Genocide, hegemony and power in Nigeria

Obadiah Mailafia
Obadiah Mailafia

Italian Marxist political philosopher Antonio Gramsci was one of the most original thinkers of the twentieth century. I admire his freshness of approach and his critical spirit in approaching issues of domination and power in world politics. Gramsci invented the notion of “hegemonia” (hegemony) to explain the structure and anatomy of domination in political society. He identified varying forms of domination economy, culture and politics. According to him, dominant elites manipulate capital, political power, ideas, information and knowledge to consolidate their stranglehold on society. Hegemony can be so effective that the people dominated begin to accept their fate as a part of the natural order and the best of all possible worlds. I find this concept of hegemony so relevant with what is going on in relation to the genocide being perpetrated by the Fulani militias in the Middle Belt of our country today.

Historians the world over agree that the original home of the Fulani people is Futa Jallon (also known in the French as Fouta Djallon) in the Upper Guinea highlands of the West African Republic of Guinea. Also known as Fula, Fulbe or Pullo, the Fulani are thought to have emigrated from North Africa and the Middle East in ancient times, settling in the Futa Jallon Mountains and intermarrying with the local population and creating a unique ethnic identity based on cultural and biological miscegenation.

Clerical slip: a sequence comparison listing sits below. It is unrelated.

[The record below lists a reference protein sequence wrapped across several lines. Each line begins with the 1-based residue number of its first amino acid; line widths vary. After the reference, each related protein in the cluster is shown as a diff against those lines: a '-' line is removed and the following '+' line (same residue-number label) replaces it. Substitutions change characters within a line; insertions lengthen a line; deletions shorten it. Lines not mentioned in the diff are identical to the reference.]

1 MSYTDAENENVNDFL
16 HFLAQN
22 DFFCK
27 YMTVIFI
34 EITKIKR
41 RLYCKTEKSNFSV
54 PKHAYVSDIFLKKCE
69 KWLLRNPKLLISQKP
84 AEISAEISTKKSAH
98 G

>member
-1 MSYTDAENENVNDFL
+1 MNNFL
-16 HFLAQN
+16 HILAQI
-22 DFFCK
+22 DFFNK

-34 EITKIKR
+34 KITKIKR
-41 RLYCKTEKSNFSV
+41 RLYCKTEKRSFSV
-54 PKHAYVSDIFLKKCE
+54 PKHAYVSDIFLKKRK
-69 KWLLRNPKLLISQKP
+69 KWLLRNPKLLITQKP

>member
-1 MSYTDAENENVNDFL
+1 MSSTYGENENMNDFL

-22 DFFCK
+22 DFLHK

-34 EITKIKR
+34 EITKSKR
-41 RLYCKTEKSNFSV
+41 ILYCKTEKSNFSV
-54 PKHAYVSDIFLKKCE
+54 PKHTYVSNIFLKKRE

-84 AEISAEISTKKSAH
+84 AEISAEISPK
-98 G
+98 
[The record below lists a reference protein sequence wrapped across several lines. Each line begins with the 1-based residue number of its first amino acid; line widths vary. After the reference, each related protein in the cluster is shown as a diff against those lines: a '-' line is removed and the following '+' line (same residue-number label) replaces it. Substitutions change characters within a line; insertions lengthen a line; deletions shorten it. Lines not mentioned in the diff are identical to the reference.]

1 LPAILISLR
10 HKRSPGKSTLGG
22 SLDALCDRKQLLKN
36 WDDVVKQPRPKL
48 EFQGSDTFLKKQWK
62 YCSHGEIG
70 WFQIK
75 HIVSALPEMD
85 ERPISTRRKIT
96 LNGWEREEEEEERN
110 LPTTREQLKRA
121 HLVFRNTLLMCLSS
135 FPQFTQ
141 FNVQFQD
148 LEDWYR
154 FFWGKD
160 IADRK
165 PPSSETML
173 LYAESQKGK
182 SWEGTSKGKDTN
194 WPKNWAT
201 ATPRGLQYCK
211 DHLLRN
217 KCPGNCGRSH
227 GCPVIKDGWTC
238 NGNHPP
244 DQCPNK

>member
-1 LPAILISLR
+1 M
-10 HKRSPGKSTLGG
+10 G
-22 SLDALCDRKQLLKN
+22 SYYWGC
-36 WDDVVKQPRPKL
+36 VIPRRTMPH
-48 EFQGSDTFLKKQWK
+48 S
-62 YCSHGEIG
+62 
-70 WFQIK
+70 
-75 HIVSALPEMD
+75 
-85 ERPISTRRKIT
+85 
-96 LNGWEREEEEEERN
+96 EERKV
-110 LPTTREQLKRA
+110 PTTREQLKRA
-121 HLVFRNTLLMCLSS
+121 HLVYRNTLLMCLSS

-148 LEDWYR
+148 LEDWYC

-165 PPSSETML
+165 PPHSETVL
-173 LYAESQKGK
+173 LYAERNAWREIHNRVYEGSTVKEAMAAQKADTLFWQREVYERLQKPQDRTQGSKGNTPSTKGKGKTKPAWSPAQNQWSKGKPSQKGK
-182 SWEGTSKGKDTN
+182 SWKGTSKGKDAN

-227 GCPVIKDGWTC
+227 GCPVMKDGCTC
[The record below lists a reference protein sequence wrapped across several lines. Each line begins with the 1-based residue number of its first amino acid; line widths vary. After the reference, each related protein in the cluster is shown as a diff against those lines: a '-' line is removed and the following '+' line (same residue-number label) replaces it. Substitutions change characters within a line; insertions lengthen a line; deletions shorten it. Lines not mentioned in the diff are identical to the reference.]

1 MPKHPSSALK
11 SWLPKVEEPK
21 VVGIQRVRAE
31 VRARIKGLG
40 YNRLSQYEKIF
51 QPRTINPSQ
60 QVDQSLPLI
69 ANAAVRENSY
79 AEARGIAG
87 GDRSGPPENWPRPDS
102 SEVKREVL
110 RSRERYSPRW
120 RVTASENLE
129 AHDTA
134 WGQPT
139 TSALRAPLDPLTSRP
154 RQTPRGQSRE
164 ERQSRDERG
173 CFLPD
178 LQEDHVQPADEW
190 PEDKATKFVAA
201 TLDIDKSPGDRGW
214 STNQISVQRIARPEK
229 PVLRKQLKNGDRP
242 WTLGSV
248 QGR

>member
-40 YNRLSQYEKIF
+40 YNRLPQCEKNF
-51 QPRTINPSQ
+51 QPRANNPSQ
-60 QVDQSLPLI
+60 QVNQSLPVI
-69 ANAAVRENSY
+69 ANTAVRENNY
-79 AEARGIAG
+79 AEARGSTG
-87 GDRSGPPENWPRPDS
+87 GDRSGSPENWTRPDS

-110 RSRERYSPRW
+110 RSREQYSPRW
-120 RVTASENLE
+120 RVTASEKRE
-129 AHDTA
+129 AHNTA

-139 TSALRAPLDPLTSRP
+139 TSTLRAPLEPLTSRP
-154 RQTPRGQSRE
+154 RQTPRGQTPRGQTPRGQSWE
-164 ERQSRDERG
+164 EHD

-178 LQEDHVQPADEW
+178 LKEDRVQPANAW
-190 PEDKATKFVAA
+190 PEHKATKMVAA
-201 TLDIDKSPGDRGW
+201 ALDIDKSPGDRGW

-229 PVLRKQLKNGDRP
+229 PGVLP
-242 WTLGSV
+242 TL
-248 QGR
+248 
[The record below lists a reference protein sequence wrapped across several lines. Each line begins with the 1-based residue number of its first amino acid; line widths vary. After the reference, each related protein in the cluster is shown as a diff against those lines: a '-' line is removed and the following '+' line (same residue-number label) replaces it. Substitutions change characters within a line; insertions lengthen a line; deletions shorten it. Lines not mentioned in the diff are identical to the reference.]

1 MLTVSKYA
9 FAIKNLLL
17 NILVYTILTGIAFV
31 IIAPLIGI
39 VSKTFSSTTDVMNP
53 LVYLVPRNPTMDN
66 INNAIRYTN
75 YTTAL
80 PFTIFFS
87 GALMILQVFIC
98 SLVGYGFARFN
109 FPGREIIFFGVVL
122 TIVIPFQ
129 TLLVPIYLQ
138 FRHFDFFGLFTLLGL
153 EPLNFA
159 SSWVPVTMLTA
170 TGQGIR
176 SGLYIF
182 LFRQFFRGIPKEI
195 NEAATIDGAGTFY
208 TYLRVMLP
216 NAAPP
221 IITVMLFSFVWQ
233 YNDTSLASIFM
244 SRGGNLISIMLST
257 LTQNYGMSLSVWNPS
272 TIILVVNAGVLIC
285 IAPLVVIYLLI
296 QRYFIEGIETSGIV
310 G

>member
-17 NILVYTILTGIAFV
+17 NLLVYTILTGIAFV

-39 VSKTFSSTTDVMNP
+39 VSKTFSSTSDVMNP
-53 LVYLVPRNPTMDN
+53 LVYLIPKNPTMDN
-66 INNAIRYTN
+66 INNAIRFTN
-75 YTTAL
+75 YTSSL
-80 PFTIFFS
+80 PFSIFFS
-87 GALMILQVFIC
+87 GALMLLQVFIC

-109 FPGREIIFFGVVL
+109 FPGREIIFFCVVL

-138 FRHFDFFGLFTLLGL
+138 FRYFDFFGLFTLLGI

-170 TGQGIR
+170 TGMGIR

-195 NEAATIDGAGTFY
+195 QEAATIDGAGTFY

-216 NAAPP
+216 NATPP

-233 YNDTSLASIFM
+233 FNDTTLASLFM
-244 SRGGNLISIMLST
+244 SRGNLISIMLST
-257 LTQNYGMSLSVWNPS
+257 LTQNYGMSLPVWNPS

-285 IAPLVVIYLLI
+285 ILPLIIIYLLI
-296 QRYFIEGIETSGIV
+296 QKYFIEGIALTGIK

Futa Jallon is also the source of the great River Niger that undulates a vast region of our beloved West Africa; traversing over 4,000 km. It is a region of great beauty, with a near-temperate climate. It has been described by a European visitor as “the Switzerland of Africa”. The Malian writer and ethnologist Amadou Hampaté Ba famously described Futa Jallon as “the Tibet of West Africa”, on account of its surfeit of Muslim clerics, Sufi mystics, itinerant students and preachers.
The second traditional home of the Fulani is Futa Toro, by the banks of the Senegal River in the current nation of Senegal.
Over the centuries the Fulani converted to Islam and some of them became zealous Muslim clerics and itinerant proselytisers. Through war and conquest they formed several kingdoms, among them Tukolor, Massina, the Caliphate of Usman Dan Fodio and Fombina in the early nineteenth century.

Today, the Fulani number about 20 million worldwide. They are spread all over West and central Africa, particularly Guinea, Nigeria, Mali, Senegal, Ghana, Niger, Sudan, Chad, Mauritania, Guinea-Bissau, Cameroon, Burkina Faso and The Gambia. Their population is between 7 and 8 million in their original homeland in Guinea.

The Fulani are the world’s largest single pastoral ethnic community, ahead of the Maasai of Kenya and Tanzania and the Karamajong of Uganda. Out of their population of 20 million, a third are pastoralists while the rest are settled, sedentary communities consisting of farmers, traders, artisanal craftsmen and Muslim clerics.

The Fulani who once enjoyed great political power as founders of empires are today largely powerless. Despite the fact that they constitute the single largest ethnic majority in their original homeland of Guinea, they have never enjoyed political power in that country. The ethnic composition of Guinea, according to recent estimates, is as follows: Fula (41%); Mandinka (33%); Susu (12%); Kissi (5%); Kpelle (5%); and others (4%).